I write "Mind and Manners in the Nineteenth Century,"1 and my rede is to make the student independent of the century, to show him that his class offer one immutable front in all times and countries, cannot hear the drums of Paris, cannot read the London journals; they are the Wandering Jew or the Eternal Angel that survives all, and stands on the same fraternal relation to all. The world is always childish, and with each gewgaw of a revolution or new constitution that it finds, thinks it shall never cry any more: but it is always becoming evident that the permanent good is for the soul only, and cannot be retained in any society or system. This is like naphtha which must be kept in a close vessel.
When I get into our first-class cars on the Fitchburg Road, and see sweltering men in their shirt-sleeves(?)2 take their seats with some well-dressed men and women, and see really the very little difference of level that is between them all, and then imagine the astonishment that would strike the polished inmates of English first-class carriages if such masters should enter and sit beside them, I see that it is not fit to tell Englishmen that America is like England. No, this is the Paradise of the third class; here everything is cheap; here everything is for the poor. England is the Paradise of the first class; it is essentially aristocratic, and the humbler classes have made up their minds to this, and do contentedly enter into the system. In England every man you meet is some man's son; in America, he may be some man's father.
Miss Hennell said at Edward Street to Carlyle, "Do you think, if we should stand on our heads, we should understand better?"3
It is true that there are no men in England quite ideal, living in an ideal world, and working on politics and social life only from that. Carlyle is mixed up with the politics of the day, earth-son Antaeus. Milton mixes with politics, but from the ideal side.
"Is not this of mine a tolerable gallery?" said Philip Hone. "Yes," said Leslie, "but who would think of valuing a tolerable egg?"
Works on art are like the museums themselves, each of which has a few gems and the rest is rubbish. I want a manual which has all the works of the first style engraved and described; and then of the second style.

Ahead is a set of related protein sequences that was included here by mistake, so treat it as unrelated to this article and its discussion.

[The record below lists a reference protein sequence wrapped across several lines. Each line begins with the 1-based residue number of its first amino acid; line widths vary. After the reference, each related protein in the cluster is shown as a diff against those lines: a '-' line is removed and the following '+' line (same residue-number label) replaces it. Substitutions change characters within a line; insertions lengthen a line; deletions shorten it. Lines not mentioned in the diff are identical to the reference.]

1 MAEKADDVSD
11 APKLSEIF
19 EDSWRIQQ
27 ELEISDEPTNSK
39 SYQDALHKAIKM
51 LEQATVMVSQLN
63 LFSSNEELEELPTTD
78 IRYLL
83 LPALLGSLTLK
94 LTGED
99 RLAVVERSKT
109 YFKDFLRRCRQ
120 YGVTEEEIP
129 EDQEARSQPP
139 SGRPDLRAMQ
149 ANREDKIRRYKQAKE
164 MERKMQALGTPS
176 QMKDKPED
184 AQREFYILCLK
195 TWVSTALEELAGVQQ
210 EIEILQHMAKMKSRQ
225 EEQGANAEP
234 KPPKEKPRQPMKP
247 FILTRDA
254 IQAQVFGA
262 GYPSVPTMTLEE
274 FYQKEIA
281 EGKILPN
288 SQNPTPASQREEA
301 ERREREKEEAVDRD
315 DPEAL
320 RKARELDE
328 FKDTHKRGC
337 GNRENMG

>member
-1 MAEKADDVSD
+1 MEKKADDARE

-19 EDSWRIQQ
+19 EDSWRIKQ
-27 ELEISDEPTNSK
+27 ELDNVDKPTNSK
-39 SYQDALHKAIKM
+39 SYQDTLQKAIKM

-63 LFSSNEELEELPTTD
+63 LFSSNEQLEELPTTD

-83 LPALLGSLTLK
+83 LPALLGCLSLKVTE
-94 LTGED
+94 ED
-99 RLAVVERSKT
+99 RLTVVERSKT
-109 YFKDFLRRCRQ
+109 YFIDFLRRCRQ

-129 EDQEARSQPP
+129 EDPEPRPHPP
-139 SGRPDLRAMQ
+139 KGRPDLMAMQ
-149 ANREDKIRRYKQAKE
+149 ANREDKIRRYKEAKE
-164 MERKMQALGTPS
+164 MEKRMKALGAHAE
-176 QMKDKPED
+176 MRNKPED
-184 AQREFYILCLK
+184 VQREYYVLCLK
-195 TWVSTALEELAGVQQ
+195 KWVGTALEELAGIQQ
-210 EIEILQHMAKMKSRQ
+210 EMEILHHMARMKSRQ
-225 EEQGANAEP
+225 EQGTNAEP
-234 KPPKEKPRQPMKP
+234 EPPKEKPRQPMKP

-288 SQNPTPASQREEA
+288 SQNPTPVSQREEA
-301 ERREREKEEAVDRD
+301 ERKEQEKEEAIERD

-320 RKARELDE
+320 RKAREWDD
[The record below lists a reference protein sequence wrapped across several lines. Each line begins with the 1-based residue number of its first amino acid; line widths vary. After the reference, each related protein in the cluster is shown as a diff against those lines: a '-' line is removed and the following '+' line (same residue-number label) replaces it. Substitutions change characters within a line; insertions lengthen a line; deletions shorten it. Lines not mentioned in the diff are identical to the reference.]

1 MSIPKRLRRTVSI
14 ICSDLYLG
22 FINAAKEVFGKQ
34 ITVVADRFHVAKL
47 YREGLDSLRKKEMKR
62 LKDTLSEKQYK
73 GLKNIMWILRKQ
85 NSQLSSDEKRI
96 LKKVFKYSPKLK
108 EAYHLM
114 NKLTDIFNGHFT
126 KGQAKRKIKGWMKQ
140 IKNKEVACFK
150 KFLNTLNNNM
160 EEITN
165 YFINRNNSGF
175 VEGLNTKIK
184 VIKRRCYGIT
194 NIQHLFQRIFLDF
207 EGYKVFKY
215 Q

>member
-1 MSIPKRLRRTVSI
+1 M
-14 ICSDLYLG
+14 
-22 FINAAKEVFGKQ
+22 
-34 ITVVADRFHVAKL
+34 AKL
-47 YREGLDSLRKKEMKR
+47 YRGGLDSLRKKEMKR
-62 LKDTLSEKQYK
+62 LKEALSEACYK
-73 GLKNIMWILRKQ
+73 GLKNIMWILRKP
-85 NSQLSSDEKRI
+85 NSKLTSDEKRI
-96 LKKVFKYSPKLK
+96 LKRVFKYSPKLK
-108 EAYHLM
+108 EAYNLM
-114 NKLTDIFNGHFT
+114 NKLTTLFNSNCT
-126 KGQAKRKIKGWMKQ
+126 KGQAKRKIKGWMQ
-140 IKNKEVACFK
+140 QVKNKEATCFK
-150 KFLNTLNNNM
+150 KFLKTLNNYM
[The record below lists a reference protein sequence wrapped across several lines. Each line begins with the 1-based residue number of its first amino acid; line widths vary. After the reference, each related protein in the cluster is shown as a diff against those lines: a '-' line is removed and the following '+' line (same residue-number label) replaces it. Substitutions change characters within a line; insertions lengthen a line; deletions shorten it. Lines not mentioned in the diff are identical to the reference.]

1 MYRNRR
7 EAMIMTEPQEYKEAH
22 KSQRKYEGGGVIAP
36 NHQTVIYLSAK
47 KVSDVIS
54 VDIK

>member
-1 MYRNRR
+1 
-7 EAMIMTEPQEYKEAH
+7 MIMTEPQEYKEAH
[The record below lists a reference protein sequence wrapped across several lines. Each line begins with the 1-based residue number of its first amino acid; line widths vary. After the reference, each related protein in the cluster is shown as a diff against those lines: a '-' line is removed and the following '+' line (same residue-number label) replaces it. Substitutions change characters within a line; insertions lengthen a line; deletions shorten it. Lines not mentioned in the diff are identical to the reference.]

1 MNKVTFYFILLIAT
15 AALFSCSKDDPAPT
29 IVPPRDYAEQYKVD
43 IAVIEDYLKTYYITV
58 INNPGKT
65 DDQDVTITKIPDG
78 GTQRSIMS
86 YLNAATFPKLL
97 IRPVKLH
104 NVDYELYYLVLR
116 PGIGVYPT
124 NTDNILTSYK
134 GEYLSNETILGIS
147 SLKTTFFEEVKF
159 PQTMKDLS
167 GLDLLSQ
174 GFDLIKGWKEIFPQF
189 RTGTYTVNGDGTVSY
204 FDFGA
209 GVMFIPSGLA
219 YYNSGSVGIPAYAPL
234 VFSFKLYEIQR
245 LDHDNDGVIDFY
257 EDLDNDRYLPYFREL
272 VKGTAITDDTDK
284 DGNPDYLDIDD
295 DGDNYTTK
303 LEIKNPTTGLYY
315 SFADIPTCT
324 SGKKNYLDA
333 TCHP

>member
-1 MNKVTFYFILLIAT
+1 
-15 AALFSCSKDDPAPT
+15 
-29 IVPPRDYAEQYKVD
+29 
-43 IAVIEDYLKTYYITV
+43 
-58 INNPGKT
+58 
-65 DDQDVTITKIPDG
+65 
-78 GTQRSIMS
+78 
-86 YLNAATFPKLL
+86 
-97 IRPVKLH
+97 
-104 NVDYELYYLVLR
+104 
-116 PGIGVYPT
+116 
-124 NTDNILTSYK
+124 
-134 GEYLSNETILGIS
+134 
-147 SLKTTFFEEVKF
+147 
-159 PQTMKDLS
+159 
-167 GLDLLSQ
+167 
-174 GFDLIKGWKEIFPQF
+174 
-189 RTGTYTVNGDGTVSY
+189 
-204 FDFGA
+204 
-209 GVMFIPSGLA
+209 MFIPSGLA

All the gems are fossil wine.
When Nature adds a little brain, she adds a little difficulty, or provides work for the brain to do. Were brains to be sinecures? A weevil, a mite, is born in the plum or the bark on which he is to feed; but she has not thought it necessary, when a man is born, to insert him in a mountain of bread and cheese.
Notes by the editor of the Journals:
1. Possibly the third of the three lectures on Natural History of Intellect in the course of six given in June in London, though that is elsewhere mentioned as " Tendencies and Duties of Men of Thought."
2. The question-mark is in the manuscript, Mr. Emerson not feeling quite sure whether he remembered shirt-sleeves in a first-class car at home, for at that time there were also second-class cars with a reduced fare.
3. At one of the philosophical lectures in the Portman Square course.
Sara Hennell was author of "Thoughts in Aid of Faith" and close friend of George Eliot.
Philip Hone Philip Hone: "merchant, born in New York city in 1781; died there, 4 May, 1851. He was a successful merchant in New York, one of the founders of the Mercantile library association of that city, and was mayor in 1825-'6, winning by his conduct as an upright magistrate praise from the highest, as well as the lowest of his constituents. President Taylor afterward appointed him naval officer of New York. He was a man of fine social qualities, and of a noble and generous character. Hone's marble bust, furnished at the request of the association, stands in the hall of the New York mercantile library." (source).
Leslie Hone, brother of Philip
Journals Of Ralph Waldo Emerson 1820-1872, with Annotations, edited by Edward Waldo Emerson and Waldo Emerson Forbes; Vol. VII, 1845-1848, (New York, Houghton Mifflin Company, 1912)
Washington Irving, Esquire, Ambassador At Large From the New World to the Old, by George S. Hellman (London: Jonathan Cape, Limited, 1925)
European revolutions and the American literary Renaissance. by Larry J. Reynolds (Yale University Press, 1988)